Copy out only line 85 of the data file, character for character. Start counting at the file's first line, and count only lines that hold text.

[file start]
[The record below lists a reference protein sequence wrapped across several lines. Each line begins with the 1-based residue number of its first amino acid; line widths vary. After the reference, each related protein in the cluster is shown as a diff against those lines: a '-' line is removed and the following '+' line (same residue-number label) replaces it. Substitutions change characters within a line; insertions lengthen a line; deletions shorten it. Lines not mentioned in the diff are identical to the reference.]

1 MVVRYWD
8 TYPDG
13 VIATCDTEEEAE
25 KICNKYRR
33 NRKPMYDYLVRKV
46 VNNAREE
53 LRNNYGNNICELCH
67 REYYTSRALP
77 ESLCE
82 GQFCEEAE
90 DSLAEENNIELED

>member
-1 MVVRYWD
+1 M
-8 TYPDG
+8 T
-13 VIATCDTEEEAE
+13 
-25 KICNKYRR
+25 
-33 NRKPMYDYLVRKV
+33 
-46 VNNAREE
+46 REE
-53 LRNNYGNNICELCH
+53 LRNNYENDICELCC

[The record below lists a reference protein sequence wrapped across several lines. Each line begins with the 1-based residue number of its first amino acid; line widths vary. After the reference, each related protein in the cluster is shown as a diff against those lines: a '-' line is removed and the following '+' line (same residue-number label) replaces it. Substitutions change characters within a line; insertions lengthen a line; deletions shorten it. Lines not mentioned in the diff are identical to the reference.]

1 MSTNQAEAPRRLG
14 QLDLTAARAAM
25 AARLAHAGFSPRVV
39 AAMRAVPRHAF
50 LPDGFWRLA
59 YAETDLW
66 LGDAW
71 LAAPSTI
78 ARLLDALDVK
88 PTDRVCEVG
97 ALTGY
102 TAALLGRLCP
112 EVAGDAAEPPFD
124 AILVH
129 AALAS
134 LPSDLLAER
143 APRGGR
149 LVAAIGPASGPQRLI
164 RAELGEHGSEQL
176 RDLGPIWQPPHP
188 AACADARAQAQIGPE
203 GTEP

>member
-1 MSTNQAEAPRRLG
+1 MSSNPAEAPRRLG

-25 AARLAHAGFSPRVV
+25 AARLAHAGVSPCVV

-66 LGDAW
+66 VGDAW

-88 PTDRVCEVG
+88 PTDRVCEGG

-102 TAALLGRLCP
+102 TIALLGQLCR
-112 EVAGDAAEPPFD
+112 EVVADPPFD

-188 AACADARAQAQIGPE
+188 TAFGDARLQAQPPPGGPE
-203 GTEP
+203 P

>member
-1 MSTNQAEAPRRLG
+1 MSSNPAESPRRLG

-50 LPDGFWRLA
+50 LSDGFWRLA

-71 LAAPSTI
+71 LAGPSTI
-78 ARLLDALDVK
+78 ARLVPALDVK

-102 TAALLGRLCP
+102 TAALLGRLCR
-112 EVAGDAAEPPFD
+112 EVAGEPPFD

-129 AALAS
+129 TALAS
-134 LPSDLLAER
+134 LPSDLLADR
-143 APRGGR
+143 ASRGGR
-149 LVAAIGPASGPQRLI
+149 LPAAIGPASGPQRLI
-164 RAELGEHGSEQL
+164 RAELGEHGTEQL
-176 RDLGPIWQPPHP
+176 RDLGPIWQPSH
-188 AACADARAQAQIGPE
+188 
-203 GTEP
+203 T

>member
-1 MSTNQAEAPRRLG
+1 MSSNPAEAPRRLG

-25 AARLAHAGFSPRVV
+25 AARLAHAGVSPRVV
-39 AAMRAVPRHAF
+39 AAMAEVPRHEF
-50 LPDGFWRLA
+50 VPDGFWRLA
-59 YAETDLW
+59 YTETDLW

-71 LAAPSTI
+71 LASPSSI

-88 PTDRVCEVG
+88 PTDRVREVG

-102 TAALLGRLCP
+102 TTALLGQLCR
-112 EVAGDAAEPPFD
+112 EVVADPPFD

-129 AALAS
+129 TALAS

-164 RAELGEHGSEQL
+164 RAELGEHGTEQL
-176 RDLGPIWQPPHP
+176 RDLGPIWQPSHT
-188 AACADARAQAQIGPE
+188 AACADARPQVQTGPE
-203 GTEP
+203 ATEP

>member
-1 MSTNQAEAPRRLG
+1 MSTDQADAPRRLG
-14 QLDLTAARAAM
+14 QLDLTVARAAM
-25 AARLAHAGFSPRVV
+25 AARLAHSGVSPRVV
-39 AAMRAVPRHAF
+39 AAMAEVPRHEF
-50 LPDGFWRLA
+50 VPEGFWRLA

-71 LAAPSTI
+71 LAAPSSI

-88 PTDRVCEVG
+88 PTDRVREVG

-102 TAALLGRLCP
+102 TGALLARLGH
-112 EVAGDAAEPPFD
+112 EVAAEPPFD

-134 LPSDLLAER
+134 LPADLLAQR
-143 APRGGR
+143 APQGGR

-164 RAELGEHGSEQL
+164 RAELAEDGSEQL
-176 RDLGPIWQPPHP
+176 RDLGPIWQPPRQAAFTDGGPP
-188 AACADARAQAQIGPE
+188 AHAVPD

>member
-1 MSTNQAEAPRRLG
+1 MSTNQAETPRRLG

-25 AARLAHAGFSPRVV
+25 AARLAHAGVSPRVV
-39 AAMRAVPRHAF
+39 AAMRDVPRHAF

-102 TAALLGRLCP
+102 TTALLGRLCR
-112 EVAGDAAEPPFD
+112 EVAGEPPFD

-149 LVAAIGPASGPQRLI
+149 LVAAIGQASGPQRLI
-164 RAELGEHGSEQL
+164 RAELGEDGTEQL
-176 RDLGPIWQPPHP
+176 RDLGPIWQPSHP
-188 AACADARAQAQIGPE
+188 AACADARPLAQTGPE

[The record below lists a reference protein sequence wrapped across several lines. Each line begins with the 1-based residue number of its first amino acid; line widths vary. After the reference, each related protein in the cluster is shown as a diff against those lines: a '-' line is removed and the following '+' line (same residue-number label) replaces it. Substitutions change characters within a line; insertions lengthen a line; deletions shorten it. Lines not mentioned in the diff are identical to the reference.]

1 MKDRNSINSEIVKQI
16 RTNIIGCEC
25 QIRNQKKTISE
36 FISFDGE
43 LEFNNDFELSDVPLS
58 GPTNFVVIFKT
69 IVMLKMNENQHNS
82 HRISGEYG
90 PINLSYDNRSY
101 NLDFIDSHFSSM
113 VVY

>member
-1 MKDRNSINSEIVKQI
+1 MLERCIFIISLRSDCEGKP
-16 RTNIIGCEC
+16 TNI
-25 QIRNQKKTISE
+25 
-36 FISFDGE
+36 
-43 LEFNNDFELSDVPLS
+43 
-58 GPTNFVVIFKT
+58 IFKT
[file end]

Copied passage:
-143 APRGGR